How Democrats run stronger with all working class voters

Key one — recognizing that the overwhelming majority of our diverse base is the hardworking working class. They are citizens who have never completed a four-year college degree. Fully 70 percent of Blacks in HIT Strategy’s battleground survey are working class, 75 percent in EquisLab’s surveys with Hispanics in Florida, Texas, Arizona and other battleground states. The AAPI voters are predominantly college grads in Orange County, but 67 percent of millennials and GenZ voters lack a four-year degree, as do 69 percent of unmarried women, and 57 percent of white unmarried women across the 2022 battleground. We need to wear their working class shoes.

Key two is recognizing that all our base of Black, Hispanics, and Asian Americans and Pacific Islanders are feeling less hopeful about the country’s direction and giving Democrats a weaker generic congressional vote than expected because of uncertainty on COVID, the economy, and whether Biden in the end will make life better for them… And that may be decided this week.

Key three is recognizing our base is pretty clear-eyed and united about Build Back priorities: labor protections that promote a $15 wage and watch out for workers rights in the workplace; expanding Medicare or maintaining insurance subsidies that lower insurance premiums for the first time; the child tax credit; and infrastructure jobs. They want material help but also to strengthen workers and weaken big corporations who should pay their fair share of taxes.

Key four is recognizing that campaigns to win these voters back must focus on a base that is consumed with material gains and class position, a base that prioritizes improving economic conditions of their communities within the context of racial disparity. AAPI voters put initiatives on racial equities at the bottom of their list, as do Hispanics in Democracy Corps’ research. Racial justice is an important priority for Blacks in HIT’s battleground research, but it is part of a top set of priorities that include greater labor protection, reduced health costs, infrastructure jobs, managing COVID, and the CTC.  

Key five is realizing that Democrats need to be showing, they care more about people like you and are are “better for Hispanics.” Democrats need to talk about each Hispanic community, its immigrant and class history that bring them to America to fulfill the American dream. Delivery on immigration in the Congress shows Democrats don’t take them for granted, are indeed better for Hispanics and helps them with pro-immigration voters. Democrats need to deliver in areas of Democratic strength: COVID, health care, immigration, and “caring for people like you.” And hit the Republicans who govern only for the biggest corporations.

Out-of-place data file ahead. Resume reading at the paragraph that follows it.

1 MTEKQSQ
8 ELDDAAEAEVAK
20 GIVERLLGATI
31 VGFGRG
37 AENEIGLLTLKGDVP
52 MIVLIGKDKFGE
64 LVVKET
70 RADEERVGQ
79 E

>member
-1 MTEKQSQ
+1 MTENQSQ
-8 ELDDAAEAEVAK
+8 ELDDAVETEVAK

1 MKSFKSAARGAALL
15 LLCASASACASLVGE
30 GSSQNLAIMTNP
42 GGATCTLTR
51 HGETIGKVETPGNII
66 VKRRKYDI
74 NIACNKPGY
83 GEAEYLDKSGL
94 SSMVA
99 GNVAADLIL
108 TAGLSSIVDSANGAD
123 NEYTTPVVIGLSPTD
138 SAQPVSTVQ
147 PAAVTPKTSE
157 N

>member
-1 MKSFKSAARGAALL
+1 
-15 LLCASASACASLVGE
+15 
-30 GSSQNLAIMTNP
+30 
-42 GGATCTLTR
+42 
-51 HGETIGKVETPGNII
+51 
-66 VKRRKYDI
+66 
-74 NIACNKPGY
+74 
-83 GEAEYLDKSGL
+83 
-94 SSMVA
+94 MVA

Key six is recognizing that AAPI voters are pretty alienated, believe country on wrong track, and Democrats are underperforming. They resent other groups getting more attention, yet very aligned with Democrats on corporations paying higher tax and respond strongly to message, “need government that works for us.”

Key seven is recognizing that both our diverse base and persuadable working class voters have very similar priorities for government and they too, resent hardworking people no longer calling the shots in society and government. Our base and working class targets both want government to offer more protections and higher pay for low-wage workers, and maintain the child tax credit, reduced health insurance premiums and prescription drug costs and better Medicare, and big corporations paying much more in taxes.

Key eight is recognizing this is an opportunity for Dems to pass legislation that lifts all working class boats but to advance messaging that describes how the new laws specifically addresses the needs of Black, Hispanic and Latino, AAPI and white working voters. It shows Democrats care about them, allays fear that some groups benefiting more than others and improves perception that “neither” party is delivering for them.

Key nine is recognizing that crime is a major issue in every community and addressing it is a precondition for Democrats regaining support. Crime was among the very top concerns with AAPI and Black voters, where it ranks higher than police abuse. Trump’s message on respecting police still gets a strong hearing in all these communities. However, Democracy Corps research showed how much Democrats gained their biggest margin in an experiment where voters heard, “we must be for funding, not defunding the police” and “respect officers.” The Democrats are also unequivocal that abusive officers will be held accountable.

Key ten is recognizing that persons with a disability are heavily represented in the white working class and rural areas, as is evident in every focus group we conducted. They respond with great enthusiasm to the current agenda and become more Democratic. Can they become base voters?

Key eleven is recognizing that making the new expanded, monthly child tax credit a centerpiece of the Democratic agenda reveals new things about the the white working class. First, it is very popular, but also shows that white working class voters under 50 years of age may be culturally different than their parents and therefore more accessible to Democrats.

Key twelve is recognizing the working class is really independent contractors, small business owners, and those who work in small businesses. Democrats need to have programs to help them, as well as be seen to battle for small businesses.

Key thirteen. All of this research points to a common message frame where Democrats are on your side while Republicans fight for the rich corporations.

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